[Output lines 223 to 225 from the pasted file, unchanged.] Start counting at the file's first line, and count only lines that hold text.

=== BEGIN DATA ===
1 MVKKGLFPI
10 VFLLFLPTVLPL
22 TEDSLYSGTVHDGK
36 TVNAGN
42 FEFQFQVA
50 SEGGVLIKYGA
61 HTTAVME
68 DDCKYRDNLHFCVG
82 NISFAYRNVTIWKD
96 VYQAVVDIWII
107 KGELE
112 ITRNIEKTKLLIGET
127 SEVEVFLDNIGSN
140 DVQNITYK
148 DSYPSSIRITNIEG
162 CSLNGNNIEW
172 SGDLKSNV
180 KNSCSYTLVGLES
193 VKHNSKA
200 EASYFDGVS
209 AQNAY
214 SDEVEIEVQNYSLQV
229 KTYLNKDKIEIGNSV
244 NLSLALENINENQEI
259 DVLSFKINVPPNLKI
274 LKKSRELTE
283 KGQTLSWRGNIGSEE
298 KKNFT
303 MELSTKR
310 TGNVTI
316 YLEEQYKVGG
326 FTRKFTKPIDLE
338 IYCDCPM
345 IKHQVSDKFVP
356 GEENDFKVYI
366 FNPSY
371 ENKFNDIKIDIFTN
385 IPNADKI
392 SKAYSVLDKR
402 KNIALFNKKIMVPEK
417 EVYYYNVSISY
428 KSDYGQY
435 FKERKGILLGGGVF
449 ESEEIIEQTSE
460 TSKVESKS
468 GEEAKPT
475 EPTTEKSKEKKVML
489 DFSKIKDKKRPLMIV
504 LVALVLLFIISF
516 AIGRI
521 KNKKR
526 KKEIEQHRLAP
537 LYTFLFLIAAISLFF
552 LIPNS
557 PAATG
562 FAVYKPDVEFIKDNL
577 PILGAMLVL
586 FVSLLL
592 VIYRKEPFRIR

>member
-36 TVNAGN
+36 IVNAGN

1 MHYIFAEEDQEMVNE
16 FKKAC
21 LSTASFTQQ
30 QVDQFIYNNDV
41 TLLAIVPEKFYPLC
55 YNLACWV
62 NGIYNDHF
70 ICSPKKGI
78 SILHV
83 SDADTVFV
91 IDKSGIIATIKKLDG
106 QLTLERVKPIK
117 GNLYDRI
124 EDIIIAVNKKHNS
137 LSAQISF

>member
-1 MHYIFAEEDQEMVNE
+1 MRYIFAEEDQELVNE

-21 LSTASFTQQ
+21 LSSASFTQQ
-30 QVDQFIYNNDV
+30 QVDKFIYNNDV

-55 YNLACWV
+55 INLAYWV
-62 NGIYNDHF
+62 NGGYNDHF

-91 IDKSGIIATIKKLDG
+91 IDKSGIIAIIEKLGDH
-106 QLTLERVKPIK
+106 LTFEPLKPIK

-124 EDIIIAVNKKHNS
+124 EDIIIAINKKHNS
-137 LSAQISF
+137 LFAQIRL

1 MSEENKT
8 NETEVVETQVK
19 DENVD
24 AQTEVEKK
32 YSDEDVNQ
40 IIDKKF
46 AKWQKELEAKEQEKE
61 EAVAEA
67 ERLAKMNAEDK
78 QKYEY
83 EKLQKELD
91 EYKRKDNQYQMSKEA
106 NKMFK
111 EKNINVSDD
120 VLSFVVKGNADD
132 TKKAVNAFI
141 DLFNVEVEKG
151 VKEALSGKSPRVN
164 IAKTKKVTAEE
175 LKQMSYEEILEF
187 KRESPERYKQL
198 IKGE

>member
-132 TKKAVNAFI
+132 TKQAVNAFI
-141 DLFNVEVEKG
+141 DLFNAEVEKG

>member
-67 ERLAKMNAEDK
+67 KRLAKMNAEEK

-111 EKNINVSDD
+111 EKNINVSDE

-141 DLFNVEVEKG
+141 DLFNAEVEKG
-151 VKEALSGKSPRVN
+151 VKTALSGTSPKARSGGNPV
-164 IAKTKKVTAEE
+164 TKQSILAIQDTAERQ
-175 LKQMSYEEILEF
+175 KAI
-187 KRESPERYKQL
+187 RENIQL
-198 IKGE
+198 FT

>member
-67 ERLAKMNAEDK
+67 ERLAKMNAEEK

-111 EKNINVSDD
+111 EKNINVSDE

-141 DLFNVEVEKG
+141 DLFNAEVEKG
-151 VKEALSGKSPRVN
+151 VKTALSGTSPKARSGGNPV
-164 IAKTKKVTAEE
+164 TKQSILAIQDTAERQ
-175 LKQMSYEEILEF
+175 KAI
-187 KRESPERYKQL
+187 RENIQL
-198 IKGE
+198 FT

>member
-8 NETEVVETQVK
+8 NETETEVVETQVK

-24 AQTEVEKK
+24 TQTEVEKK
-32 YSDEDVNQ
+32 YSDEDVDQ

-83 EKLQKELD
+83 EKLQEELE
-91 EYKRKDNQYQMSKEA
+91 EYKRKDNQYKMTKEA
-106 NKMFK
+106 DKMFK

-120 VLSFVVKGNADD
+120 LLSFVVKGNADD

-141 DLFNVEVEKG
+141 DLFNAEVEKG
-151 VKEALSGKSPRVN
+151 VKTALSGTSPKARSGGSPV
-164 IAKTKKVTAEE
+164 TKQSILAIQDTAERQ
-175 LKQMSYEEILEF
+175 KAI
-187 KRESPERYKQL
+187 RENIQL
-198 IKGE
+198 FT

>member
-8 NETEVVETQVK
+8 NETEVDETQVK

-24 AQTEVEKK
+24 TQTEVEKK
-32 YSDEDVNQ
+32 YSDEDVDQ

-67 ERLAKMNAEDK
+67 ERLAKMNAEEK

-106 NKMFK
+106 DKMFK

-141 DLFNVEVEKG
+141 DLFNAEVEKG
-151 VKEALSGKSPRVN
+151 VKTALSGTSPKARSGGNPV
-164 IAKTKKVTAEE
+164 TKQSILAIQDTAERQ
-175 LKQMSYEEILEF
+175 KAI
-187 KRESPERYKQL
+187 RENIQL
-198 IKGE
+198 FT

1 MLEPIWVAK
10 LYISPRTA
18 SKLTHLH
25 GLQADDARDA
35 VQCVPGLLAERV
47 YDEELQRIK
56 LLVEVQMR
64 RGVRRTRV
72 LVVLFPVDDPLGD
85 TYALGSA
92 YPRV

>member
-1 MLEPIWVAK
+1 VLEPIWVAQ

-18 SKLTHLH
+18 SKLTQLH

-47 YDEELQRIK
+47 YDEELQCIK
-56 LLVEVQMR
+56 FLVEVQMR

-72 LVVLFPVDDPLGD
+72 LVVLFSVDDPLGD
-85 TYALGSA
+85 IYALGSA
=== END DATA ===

+18 SKLTQLH

-47 YDEELQRIK
+47 YDEELQCIK